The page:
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Showing posts from September, 2011

Gotthard is not only a Swiss Mountain

While I was thinking about what Swiss thing to write about next, I was contemplating famous Swiss musicians. I already wrote about Swiss troubadour Mani Matter  but now I was looking for a Swiss musician who was or is well known outside of Switzerland as well. I didn't find any. There is ' DJ Bobo ' who has earned some recognition in a few European countries but is far from famous abroad. There is also Celine Dion who won the European Song Contest for Switzerland in 1988 but she isn't really Swiss. So, instead of writing about a musician who is already famous abroad, I decided to take a chance and write about a great Swiss band that is very well known and loved in Switzerland but barely heard of outside of it.. A Swiss Band called 'Gotthard' Gotthard, named after a famous Swiss mountain, is a Swiss hard rock band from the canton of Ticino, which is the Italian speaking southern part of the country. They recorded and produced several hit albums in

A Swiss Beer Called Feldschlösschen

If you ask anyone to name a European country that is known for its beer drinking culture, then most people would probably name Germany, Ireland or Denmark. It is true that compared to those countries, Swiss beer culture is small and Swiss beers are almost entirely unknown outside of Switzerland. It's a pity because there are many good Swiss beers . Especially the small breweries are making a comeback in the Swiss beer market with their quality brews. Despite the recent success of the micro breweries, the most popular and most sold beer in Switzerland remains the Feldschlösschen beer. Since 1876 the Feldschlösschen brewery has been brewing beer in Rheinfelden in the canton of Aargau in northern Switzerland. 'Feldschlösschen' literally means 'field castle', a name that matches the architecture of the main brewery building that looks much like a castle or fortress. What kind of beer does Feldschlösschen produce? These beers are some of the Swiss populatio

6 Fun Things to do in Konstanz

Usually, this is a blog about Swiss life, Swiss food, places and people in Switzerland . I will make an exception to the rule for the wonderful German city Konstanz . It that lays right on the border to Switzerland and is so close to Switzerland one could almost call it a Swiss city. In fact, there are probably more Swiss people visiting Konstanz every weekend than Germans themselves. Konstanz is located on the shores of beautiful Lake Constance, one of the biggest in Europe. By now, the German city has pretty much merged with its Swiss neighbor Kreuzlingen. If it weren't for the signs, you almost wouldn't notice when you actually cross the border. It has a beautifully maintained medieval center with lots of old houses right at the lake front. There are many fun things to do in Konstanz all year round, with shopping probably being the most popular for Swiss visitors. During the holiday season and in the summer months there are special events that draw even more people to th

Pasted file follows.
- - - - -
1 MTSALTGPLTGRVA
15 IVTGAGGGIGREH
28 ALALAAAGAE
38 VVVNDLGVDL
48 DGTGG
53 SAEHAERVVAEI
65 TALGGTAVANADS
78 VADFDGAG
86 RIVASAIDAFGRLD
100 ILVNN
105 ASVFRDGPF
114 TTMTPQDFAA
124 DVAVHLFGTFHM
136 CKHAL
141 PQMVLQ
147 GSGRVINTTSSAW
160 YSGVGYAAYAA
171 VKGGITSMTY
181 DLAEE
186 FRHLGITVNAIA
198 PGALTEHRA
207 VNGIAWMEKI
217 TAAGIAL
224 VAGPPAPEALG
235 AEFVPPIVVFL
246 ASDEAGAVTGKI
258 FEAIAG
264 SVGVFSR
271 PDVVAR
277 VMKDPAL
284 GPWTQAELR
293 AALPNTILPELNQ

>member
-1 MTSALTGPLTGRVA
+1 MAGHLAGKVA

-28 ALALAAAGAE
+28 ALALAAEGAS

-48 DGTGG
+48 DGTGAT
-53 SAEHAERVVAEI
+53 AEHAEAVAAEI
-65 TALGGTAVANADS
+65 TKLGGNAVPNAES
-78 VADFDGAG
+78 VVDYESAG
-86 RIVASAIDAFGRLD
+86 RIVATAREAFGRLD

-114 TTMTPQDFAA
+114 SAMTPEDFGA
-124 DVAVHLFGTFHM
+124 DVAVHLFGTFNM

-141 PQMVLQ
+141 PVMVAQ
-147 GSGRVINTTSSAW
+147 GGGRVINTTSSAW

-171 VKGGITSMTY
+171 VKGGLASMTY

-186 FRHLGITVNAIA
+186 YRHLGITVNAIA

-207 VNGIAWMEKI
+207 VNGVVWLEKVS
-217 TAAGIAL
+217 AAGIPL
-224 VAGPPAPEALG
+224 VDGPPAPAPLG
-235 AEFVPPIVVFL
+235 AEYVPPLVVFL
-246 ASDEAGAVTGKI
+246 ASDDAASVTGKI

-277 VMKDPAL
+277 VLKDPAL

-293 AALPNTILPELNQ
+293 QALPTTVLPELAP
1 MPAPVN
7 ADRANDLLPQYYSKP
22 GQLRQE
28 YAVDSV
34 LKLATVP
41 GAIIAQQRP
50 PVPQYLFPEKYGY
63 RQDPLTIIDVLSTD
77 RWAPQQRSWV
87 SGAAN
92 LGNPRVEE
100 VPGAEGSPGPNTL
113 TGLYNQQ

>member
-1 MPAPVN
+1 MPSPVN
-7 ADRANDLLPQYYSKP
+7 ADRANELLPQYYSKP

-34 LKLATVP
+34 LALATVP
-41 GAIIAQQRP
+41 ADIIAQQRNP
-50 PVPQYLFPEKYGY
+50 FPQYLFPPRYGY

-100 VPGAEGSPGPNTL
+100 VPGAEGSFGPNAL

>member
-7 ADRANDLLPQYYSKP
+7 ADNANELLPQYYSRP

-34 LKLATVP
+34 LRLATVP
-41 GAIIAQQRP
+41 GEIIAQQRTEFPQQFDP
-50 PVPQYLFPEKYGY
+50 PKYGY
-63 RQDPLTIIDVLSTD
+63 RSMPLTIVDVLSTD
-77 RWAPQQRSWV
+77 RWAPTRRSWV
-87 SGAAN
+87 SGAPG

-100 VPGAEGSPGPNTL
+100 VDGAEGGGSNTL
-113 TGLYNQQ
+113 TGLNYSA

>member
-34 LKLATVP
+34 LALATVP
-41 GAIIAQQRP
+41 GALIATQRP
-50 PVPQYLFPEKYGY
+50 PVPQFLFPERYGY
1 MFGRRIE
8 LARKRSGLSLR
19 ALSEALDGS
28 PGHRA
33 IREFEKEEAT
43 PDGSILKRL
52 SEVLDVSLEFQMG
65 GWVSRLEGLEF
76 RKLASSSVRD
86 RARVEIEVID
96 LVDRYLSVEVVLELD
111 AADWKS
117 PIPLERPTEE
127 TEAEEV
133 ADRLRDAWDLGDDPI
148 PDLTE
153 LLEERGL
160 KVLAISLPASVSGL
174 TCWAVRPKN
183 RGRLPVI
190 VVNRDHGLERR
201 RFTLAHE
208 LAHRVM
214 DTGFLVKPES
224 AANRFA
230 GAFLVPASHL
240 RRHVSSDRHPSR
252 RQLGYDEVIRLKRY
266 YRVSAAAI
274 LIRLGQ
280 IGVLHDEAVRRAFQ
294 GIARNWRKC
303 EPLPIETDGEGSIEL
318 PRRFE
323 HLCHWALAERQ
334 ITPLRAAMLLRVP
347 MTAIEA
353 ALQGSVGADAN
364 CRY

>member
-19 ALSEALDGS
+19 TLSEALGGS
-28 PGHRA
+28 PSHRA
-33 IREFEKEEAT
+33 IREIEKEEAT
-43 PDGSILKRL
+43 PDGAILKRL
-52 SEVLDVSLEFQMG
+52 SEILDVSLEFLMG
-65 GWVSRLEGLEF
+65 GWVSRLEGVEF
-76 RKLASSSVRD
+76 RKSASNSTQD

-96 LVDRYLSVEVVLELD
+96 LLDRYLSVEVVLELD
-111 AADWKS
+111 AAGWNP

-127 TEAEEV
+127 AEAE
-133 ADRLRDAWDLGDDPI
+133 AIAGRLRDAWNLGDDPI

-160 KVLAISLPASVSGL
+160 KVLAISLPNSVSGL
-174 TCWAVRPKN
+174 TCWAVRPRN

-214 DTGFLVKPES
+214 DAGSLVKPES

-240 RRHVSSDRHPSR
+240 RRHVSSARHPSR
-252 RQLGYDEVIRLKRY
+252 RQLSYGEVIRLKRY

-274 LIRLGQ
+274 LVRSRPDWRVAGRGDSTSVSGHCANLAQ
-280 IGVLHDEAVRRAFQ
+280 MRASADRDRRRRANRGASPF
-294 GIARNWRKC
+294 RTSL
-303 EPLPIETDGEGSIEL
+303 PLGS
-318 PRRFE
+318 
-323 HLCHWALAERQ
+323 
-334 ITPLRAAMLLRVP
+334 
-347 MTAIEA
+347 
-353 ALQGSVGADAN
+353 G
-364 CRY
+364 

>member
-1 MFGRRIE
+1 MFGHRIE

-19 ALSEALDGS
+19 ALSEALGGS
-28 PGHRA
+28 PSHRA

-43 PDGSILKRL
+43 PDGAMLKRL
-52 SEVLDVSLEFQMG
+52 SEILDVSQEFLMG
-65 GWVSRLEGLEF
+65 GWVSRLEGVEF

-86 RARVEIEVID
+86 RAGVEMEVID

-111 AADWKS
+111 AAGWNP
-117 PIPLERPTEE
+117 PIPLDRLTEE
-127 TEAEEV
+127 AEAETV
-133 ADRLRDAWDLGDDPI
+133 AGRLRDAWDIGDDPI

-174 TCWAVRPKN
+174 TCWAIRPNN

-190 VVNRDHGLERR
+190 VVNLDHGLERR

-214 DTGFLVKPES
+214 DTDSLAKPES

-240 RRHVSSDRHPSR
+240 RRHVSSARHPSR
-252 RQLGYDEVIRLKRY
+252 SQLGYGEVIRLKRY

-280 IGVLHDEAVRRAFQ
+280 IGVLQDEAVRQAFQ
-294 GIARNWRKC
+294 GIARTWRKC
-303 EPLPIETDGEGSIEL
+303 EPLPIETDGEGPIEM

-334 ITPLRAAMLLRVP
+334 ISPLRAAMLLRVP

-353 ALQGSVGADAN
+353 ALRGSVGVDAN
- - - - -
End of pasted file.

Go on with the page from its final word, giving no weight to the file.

A Swiss Macaron called Luxemburgerli

Most of you probably know the sensation when it seems you need to eat something sweet. For some people this is just a hunch, for others a definite craving. What sweets we eventually reach out to in this state of sugar craving depends largely on what is available in your country, region and - at the very moment - in your home. In my experience, people have favorite sweets just like they have favorite savory dishes. These treats are many times what we phantasize about in our hypoglycemic state. For many it is chocolate in its different forms: classic chocolate bars, special chocolate bars like Toblerone  or pralines. For others its wine gums or licorice and still others prefer a piece of carrot cake or a good brownie. Almost everyone reaches out to a familiar candy or sweet food when they get the sugar craving. Here in Switzerland, chocolate is the most likely solution.  Yet, there are also other very Swiss candies and pastries that work just as well for a sugar rush. One of them

Schwingen: Swiss Style Wrestling

The Swiss form of wrestling called ' Schwingen ' has been part of Swiss culture for centuries. Competitions in Schwingen  were first described in the 13th century and are still held throughout the year these days. Many Swiss practice this interesting sport and the national competitions are sure to draw a big crowd every year. The important competitions of this sport are called ' Schwingfeste ' or ' Schwinget ' in Swiss German . This basically translates to 'Swiss wrestling festivals'. These can be regional, cantonal and national competitions with higher honors and prestige given to winners of the national events. The most important Swiss wrestling competition is the Eidgenössische Schwing- und Älplerfest ('Swiss Wrestling and Alpine Festival') which takes place once every three years in changing locations. The champion of this festival receives a young bull and is crowned 'Schwingerkönig' ('Swiss wrestling king'). Other